Jon Smail

            Mayor John Gates
            Robb Casseday
            Stacy Suniga
            Brett Payton
            Michael Fitzsimmons
            Dale Hall

What’s Great about Greeley

  • Greeley artist Armando Silva has received the Creative Leadership Award at the 2018 Colorado Creative Industries Summit

  • School District 6 Early College Academy high school has been recognized as one of the top high schools in the country by U.S. News and World Report Greeley’s Natural Areas Program has accepted an award for a $5,000 grant from the Bayer Feed a Bee Program

  • The Greeley Water Pollution Control Facility has been given the National Association of Clean Water Agencies’ Peak Performance Platinum 7 Award (the 7 denotes the number of consecutive years the facility has maintained platinum)

  • Greeley City Councilmember Dale Hall has been named the Colorado Municipal League’s Section Chairman for mayors and councilmembers

Public Input
Speaker 1
Vince Langcor was first to speak. He’d come to this night’s Greeley City Council meeting with his wife to express their concern about future road construction decisions that will directly affect their property. The land in question is at the 2800 block along the west side of 65th Avenue. The project that’s currently under review, Langcor said, will require running a new frontage road through their property. Langcor said, “we’re here today hoping that you’ll . . . be our voice when the time comes for vote.” It was suggested by Langcor that the $3 million to be spent on this project is a lot of money and resources to devote to one, short-term project when it might be better spent on infrastructure in other parts of the city. For a temporary fix, Langcor wondered aloud, why not put a stoplight at 71st Avenue to divert traffic from the congested 65th Avenue?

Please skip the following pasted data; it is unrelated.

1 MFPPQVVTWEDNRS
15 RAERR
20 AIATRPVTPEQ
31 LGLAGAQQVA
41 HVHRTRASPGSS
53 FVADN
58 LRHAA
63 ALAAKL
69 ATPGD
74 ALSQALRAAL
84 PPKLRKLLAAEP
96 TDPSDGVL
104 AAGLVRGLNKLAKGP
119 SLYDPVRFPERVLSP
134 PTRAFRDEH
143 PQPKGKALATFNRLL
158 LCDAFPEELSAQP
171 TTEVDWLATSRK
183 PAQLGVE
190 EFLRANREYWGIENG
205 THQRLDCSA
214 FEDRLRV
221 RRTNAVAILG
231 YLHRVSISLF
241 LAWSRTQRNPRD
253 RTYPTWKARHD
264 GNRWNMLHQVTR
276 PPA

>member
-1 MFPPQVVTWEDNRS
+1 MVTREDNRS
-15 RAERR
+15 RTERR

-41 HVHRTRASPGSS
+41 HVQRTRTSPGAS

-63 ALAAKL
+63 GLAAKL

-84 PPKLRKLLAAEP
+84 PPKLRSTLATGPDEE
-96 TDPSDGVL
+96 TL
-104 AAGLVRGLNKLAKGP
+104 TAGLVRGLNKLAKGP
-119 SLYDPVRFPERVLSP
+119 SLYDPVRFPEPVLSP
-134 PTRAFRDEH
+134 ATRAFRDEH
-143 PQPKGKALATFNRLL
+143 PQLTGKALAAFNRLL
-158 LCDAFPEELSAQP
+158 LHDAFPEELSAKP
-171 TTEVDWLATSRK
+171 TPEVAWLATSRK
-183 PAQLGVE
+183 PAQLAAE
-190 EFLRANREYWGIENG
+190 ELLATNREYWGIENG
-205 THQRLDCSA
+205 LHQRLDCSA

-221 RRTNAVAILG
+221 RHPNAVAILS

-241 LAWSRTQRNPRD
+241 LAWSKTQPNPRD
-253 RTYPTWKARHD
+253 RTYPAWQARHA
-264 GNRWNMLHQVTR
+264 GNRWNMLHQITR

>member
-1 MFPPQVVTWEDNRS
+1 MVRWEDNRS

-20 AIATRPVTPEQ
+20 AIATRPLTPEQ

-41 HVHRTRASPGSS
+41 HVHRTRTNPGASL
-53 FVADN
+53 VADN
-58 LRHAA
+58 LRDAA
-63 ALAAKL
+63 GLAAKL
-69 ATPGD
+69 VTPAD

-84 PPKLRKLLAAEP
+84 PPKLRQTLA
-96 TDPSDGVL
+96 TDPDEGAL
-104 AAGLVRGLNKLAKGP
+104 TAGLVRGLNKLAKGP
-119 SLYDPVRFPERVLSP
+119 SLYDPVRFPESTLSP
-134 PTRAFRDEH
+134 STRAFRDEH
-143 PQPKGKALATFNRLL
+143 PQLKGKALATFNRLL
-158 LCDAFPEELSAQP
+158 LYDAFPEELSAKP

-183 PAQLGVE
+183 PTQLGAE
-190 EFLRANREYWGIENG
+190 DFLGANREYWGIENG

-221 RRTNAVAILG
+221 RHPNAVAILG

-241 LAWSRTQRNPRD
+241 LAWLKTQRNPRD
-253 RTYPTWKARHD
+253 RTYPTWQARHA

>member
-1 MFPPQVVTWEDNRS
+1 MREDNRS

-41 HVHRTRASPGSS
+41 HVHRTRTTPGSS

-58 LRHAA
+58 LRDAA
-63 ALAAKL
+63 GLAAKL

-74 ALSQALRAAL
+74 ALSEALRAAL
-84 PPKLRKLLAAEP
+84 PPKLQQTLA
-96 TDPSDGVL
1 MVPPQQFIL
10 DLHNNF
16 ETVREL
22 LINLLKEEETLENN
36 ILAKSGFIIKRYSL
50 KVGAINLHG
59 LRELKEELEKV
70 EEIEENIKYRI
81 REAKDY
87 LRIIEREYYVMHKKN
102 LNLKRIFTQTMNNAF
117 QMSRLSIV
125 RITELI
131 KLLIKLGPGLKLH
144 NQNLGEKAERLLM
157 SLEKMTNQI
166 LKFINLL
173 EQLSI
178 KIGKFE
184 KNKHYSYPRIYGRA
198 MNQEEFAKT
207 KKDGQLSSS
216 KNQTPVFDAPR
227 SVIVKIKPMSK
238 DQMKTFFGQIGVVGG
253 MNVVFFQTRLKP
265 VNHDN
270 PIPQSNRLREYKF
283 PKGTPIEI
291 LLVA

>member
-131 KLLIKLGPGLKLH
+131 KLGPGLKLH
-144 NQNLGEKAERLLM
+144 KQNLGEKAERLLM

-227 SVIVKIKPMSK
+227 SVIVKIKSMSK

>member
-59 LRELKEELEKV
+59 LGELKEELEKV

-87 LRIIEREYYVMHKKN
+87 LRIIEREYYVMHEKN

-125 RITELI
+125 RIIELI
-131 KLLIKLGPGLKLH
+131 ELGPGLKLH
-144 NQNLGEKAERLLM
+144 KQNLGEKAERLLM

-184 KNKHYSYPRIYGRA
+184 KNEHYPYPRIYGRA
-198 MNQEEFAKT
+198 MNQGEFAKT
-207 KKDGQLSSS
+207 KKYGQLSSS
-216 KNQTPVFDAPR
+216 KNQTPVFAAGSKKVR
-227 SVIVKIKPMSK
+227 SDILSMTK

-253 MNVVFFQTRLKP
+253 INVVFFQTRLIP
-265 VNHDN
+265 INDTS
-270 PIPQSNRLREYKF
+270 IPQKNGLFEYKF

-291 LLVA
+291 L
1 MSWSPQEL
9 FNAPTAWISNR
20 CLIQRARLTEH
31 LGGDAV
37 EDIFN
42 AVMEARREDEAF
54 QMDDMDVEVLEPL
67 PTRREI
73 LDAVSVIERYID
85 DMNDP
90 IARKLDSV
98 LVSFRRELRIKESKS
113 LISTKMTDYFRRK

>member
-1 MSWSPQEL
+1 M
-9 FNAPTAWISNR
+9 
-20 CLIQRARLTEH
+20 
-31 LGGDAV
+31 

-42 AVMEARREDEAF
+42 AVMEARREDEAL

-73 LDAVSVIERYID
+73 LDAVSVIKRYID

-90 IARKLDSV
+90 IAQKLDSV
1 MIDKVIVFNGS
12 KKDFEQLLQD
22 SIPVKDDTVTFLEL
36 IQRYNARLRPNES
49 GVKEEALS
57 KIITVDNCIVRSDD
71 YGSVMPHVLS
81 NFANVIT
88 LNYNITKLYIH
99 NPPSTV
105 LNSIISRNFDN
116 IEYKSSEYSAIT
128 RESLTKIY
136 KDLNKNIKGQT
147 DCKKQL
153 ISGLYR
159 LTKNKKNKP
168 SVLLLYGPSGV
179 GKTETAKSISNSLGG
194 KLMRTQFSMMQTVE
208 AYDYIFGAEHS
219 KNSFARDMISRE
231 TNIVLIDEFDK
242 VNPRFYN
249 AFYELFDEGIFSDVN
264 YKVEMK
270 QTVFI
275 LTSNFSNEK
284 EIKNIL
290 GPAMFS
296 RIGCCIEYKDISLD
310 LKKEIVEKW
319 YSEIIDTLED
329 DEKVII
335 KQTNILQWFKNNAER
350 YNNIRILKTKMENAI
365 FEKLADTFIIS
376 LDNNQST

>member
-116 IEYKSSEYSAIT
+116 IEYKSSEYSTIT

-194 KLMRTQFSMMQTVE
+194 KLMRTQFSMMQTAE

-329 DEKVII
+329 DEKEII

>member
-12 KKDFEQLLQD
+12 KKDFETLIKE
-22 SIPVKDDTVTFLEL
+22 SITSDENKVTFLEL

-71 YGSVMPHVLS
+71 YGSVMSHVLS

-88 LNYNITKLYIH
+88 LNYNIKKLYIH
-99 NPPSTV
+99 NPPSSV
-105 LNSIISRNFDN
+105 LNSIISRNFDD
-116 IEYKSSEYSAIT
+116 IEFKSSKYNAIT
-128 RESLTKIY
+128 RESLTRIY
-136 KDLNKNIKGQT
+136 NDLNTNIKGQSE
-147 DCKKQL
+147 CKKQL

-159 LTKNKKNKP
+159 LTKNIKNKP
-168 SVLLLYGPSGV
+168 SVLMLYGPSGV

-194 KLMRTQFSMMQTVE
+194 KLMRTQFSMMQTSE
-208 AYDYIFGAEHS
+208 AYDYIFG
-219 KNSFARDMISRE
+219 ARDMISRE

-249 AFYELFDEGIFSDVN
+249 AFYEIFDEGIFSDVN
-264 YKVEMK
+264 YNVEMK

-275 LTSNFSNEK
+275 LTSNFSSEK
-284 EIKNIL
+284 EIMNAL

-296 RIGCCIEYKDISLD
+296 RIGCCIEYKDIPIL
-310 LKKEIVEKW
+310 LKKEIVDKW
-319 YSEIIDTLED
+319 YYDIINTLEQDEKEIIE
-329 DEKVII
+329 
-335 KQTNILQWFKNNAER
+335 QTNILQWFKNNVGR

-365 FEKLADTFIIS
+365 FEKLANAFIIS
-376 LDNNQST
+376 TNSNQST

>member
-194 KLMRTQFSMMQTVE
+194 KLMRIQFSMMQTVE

Mayor Gates responded as Langcor remained standing at the podium. The Mayor said City staff is currently putting together a presentation on expected activity for this road project. Gates informed Langcor that this presentation would be given to City Council during the August 14thGreeley City Council Worksession (5:00 p.m. at the School District 6 Administrative Building, 1025 9th Avenue, Board of Education Meeting Room). As worksessions are slightly less formal, there would be much more room, the Mayor reasoned, for discussion during that time.